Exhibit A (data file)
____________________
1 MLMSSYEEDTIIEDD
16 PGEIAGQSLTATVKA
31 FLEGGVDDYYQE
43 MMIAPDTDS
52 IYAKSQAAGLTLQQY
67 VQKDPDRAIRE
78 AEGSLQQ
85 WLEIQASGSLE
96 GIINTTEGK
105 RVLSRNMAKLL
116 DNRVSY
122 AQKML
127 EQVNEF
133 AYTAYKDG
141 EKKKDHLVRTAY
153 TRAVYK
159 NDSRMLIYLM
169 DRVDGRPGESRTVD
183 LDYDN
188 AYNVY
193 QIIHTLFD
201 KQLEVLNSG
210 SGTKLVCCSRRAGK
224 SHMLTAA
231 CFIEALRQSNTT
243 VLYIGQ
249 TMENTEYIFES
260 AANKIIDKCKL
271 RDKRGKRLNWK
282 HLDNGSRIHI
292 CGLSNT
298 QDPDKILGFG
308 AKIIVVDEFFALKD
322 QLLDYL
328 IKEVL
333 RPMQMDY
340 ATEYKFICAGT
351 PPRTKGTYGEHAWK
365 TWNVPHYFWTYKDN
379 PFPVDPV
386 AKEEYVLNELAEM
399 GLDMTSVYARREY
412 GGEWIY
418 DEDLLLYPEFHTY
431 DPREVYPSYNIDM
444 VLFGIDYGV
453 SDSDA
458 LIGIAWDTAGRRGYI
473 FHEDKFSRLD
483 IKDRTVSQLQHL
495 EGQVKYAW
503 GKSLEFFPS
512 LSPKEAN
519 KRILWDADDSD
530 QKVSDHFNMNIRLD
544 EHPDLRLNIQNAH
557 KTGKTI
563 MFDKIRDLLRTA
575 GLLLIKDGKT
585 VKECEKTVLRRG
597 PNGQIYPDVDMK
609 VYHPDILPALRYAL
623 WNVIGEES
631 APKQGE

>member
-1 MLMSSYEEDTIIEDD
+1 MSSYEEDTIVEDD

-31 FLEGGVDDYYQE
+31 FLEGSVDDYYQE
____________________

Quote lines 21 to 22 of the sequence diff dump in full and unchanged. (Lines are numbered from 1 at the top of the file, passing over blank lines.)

193 QIIHTLFD
201 KQLEVLNSG